The Northern Area of Tsavo East is a vast ecosystem (3,000 square miles) with dense vegetation, excellent for sustaining elephants in the dry months, but it is the lack of water that becomes challenging in the dry season, with vast swathes waterless at this time of year. The Tiva River carves through the centre of the Northern Area of Tsavo East, but this is a seasonal sand river flowing for around eight months a year, and in the very dry months there are only pools fed by springs that remain, and in other sections along the river the elephants dig in the sand for water which then provides precious life for numerous other species.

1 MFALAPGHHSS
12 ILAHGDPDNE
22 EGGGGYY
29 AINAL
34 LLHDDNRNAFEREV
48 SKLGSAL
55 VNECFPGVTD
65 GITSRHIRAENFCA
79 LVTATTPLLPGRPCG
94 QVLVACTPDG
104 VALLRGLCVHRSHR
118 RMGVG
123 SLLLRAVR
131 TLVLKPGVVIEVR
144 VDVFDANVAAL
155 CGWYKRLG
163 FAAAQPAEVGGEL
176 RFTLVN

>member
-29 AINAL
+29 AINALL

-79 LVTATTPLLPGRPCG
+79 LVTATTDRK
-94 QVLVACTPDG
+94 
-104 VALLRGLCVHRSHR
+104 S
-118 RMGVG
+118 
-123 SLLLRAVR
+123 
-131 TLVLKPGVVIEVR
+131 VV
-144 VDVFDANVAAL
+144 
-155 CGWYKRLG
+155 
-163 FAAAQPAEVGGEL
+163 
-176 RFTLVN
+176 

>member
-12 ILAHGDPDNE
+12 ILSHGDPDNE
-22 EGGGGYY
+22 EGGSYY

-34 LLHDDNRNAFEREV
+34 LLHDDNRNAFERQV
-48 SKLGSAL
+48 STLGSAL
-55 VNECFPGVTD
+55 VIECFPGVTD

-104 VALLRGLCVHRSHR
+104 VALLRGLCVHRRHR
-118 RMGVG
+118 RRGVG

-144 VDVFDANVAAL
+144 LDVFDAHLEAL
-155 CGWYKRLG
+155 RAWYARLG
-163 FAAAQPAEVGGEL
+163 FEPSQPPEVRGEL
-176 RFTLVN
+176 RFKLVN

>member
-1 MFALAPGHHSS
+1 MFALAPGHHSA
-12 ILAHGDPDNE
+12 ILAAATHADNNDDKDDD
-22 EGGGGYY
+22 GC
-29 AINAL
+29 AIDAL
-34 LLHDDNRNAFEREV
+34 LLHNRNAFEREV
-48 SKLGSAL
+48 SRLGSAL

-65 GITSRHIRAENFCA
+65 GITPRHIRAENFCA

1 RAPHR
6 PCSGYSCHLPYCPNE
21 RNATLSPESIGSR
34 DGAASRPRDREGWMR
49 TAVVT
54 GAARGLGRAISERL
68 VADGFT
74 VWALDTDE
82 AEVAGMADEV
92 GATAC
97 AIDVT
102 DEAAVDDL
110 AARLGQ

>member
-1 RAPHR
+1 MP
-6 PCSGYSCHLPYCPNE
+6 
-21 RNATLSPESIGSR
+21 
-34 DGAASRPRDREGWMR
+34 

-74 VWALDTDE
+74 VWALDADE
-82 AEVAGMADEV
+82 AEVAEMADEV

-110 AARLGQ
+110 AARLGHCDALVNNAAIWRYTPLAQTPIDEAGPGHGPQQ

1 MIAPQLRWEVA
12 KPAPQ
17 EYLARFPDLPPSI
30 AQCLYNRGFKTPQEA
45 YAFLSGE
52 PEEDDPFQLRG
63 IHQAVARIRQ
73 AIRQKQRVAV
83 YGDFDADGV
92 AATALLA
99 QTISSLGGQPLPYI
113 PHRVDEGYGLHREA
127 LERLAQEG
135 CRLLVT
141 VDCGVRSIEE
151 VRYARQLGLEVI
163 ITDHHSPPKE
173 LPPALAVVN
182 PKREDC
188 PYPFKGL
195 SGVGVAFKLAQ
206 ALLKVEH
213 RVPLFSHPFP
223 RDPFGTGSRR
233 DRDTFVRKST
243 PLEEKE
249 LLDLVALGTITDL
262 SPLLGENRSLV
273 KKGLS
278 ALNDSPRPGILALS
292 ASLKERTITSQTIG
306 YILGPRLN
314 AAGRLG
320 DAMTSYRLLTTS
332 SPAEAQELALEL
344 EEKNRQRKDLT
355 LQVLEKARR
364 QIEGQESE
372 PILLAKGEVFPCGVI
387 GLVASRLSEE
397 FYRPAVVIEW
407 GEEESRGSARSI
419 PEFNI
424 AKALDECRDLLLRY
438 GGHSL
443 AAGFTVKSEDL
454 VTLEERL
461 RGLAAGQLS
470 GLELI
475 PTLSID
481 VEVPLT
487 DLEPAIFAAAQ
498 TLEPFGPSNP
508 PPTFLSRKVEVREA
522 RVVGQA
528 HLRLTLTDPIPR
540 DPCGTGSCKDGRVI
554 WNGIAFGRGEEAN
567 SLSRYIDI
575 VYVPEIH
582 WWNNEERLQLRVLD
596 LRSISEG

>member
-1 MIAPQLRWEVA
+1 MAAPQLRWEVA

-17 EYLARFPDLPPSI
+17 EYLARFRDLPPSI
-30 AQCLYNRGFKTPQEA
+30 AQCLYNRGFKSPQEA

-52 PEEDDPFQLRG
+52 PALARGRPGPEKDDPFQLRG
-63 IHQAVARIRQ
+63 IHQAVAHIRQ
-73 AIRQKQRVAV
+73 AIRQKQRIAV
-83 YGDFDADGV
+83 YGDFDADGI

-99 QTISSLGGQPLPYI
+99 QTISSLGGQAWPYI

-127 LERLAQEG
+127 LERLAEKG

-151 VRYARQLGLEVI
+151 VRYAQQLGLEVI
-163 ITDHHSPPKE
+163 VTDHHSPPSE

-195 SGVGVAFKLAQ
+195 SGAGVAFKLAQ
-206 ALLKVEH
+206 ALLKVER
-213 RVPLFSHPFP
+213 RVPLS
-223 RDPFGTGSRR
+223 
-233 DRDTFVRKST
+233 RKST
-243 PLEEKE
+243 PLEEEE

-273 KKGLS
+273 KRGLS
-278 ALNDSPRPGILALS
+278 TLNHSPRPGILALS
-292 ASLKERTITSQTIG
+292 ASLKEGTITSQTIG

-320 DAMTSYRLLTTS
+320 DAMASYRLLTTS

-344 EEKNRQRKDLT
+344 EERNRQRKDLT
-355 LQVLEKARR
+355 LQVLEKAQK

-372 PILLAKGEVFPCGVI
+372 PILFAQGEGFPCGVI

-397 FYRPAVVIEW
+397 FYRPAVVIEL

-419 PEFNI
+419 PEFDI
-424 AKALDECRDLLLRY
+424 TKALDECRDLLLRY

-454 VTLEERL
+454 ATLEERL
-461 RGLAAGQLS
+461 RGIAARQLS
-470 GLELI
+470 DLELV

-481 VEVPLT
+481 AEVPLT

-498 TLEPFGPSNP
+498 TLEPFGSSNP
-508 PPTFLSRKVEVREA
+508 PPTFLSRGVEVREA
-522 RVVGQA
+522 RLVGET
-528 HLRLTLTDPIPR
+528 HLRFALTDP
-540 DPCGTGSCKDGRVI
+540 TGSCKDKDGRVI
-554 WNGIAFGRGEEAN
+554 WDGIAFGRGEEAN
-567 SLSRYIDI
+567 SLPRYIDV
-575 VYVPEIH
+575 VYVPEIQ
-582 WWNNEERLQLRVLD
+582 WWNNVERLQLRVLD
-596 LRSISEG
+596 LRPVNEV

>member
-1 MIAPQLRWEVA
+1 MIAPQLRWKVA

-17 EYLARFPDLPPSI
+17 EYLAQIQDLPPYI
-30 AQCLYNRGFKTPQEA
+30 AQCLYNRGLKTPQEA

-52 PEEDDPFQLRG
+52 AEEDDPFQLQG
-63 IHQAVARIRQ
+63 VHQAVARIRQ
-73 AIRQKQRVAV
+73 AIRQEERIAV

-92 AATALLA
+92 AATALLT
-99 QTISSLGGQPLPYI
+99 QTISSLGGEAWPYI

Further north of the Tiva River, around Ithumba mountain home to our Ithumba orphans, the natural waterholes and dams dry up altogether, and the water we provide for the orphans during the peak of the dry season is from two boreholes, and the Tiva river spring fed pools, bowsered in a special water tanker truck every day for a couple of months of the year. Due to the demand from the orphans and their wild friends the borehole yields are not enough to sustain requirements. The times the water bowser arrives is noted by our orphans and the ex-orphans, who time their arrival to the noon midday mud bathing area to coincide with the arrival of the fresh water. They know the sound of the all too familiar Mercedes truck, as do the wild elephants, and then they converge. Here at this time they share water with the young dependent orphans, and in the ex-orphans case, catch up with their human family, their Keepers. The wild elephants have learnt the routine and very often join the fold, and in the peak of the dry season around the Ithumba area the wild herds can number over 300 elephants dependent on our water supply. Between the orphans and their wild friends their water requirements exceed a minimum of 60,000 litres each day.